Martin: How the Grinch stole Thanksgiving

pobley@thestate.comNovember 22, 2012 

Before he walked out of sight, the self-proclaimed Grinch did wish a happy Thanksgiving to all and to all a good night.

To say Frank Martin was upset over his team’s play during a 65-53 loss to Elon on Wednesday night would be acceptable, but the more applicable term might be “resigned.”

Martin had watched for a week as his team’s attention to detail, particularly on defense, eroded. It was when he walked in the locker room after the Gamecocks’ 88-76 victory against Rider that he had finally had enough.

“I walked in the locker room after (the Rider game) and our guys were high-fiving each other and I said, ‘The Grinch just got here.’” Martin said. “They were high-fiving each other because we just won a game that we were up 20 with three minutes to go and (Rider) cut it to 10 with two minutes to go.

“They were high-fiving each other and I said, ‘Well, the Grinch just showed up.’ I just showed up and ruined their night.”

So Martin proceeded to warn the Gamecocks that bad behaviors were taking root. The defensive pressure on the ball was not up to snuff. Screens were not being set quickly enough. Shooting so well from the field had masked these issues.

He wasn’t certain his message was sinking in.

“I don’t know what’s going on in their heads,” Martin said. “That’s part of my job, but we haven’t been through this long enough to understand. But I can tell you what I see, I don’t like. Here’s the good thing about me: That will change. That’s going to change. I try not to give people options about that. That will change.”

It didn’t change on Wednesday night and when the shots stopped falling, Elon smoked the Gamecocks.

“When I was in here after the last game, I had already been watching Elon and I knew what was coming,” Martin said. “When you play lifeless and selfish and you don’t sprint to screen? You don’t sprint to where you belong on the floor and you get away from the basics and fundamentals on both ends of the floor and you just rely on guys jumping up and making shots? You’re not going to beat a good team.

“You’re not going to beat a team that plays with the discipline and toughness Elon does. You’re just not.”

A Martin-coached team, when everything is clicking, will go to the free-throw line often due to physicality, especially when it comes to driving to the basket, setting tough screens and grabbing offensive rebounds.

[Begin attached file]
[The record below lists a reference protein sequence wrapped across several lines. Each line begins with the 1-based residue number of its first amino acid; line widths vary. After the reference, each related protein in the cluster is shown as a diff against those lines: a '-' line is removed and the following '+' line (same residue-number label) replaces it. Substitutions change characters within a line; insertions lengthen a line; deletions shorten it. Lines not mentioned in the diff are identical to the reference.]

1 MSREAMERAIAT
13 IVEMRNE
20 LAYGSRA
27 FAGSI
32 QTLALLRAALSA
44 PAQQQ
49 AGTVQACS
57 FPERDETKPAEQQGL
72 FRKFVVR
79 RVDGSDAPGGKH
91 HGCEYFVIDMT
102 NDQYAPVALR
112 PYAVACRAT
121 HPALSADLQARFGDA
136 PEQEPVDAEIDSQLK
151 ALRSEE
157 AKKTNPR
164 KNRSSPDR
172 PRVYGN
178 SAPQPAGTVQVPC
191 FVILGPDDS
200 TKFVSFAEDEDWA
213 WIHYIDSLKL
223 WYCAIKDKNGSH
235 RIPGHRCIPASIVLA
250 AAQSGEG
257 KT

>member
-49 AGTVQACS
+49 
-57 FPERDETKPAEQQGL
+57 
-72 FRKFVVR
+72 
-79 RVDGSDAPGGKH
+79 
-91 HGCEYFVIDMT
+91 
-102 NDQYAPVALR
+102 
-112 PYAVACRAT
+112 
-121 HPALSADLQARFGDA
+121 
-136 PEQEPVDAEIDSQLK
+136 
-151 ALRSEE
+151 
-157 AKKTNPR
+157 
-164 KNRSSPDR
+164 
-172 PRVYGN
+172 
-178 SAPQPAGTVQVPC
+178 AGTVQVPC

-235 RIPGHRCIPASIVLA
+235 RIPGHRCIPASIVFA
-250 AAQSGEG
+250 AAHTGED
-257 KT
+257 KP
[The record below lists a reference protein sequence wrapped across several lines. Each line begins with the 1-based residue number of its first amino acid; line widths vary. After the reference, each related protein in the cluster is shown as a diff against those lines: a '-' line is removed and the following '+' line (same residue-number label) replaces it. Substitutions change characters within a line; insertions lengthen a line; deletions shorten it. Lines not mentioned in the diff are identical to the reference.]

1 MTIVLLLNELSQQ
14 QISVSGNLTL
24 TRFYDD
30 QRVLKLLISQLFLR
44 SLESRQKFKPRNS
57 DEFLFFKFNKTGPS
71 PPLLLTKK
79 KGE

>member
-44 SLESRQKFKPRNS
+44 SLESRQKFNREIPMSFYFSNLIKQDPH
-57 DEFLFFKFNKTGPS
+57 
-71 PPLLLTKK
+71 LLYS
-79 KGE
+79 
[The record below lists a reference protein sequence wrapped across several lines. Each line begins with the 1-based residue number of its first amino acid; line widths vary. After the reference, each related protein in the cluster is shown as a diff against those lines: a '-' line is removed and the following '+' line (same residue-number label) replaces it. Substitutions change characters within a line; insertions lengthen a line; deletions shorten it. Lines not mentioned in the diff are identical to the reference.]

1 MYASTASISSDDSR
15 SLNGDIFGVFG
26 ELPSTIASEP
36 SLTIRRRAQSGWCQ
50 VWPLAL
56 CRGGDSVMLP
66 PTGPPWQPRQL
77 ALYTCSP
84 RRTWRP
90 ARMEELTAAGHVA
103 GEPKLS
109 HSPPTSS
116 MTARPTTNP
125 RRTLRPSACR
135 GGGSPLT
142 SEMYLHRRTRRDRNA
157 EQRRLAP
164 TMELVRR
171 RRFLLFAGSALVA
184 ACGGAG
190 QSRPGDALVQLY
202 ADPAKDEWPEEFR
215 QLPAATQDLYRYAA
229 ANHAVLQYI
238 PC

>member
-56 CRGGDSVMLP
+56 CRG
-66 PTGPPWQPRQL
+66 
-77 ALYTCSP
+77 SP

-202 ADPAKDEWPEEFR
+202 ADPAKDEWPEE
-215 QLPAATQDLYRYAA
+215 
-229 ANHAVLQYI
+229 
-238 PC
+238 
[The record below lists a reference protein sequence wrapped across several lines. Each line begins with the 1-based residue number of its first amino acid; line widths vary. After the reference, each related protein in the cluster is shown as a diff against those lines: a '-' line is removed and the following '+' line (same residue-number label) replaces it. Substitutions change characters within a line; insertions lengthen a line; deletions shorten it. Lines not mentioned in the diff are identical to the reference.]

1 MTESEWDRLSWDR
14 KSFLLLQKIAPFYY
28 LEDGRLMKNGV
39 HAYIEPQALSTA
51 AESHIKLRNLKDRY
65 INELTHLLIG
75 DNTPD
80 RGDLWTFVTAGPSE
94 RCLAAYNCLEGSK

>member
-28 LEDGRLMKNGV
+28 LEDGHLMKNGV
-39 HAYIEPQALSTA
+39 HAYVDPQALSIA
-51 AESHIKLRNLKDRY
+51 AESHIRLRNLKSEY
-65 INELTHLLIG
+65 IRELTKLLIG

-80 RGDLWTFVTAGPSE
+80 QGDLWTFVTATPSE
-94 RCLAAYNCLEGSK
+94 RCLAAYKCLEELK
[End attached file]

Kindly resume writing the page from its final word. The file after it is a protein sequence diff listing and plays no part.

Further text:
“What I’m trying to say is a guy who sets the screen has to be able get to that spot as fast as he can and set that screen,” Martin expounded. “Right now, we might have to petition the NCAA to allow us to use some golf carts during the game. We have some guys who can’t move. It’s unbelievable. It looks like we have stones inside our shoes or something.”

A good canary in the coal mine is to compare the number of free throws to the number of 3-point field goal attempts. There have been games at Kansas State under Martin where the number of free-throw attempts even eclipsed the number of overall field goal attempts.

Wednesday against Elon: 17 attempts at the free-throw line, 19 attempts from 3-point range.

“That’s a problem. That’s a problem,” Martin said. “We don’t defend, we don’t stick to the principles of our defensive philosophies and offensively, the other day we didn’t stick by it, but we won, so everyone thinks it’s nice and dandy.”

Up next is a trip to Mexico for the final two games of the Hoops for Hope Classic. There, the Gamecocks will play Missouri State and either Arkansas-Little Rock or SMU. Coming off their first loss of the season, Martin is eager to see how the team responds.

“That’s the great thing about life,” he said. “You get what you deserve. Then, when you get what you deserve, how are you going to respond? Are you going to change, accept and grow or are you going to run away from the truth? Let’s see how we handle this.”

Stay tuned to GoGamecocks.com and The State newspaper for more on the Gamecocks over the next couple of days. We’ll have a closer look at the Hoops for Hope Classic, the evolution of Lakeem Jackson and a breakdown of the recent signing class.

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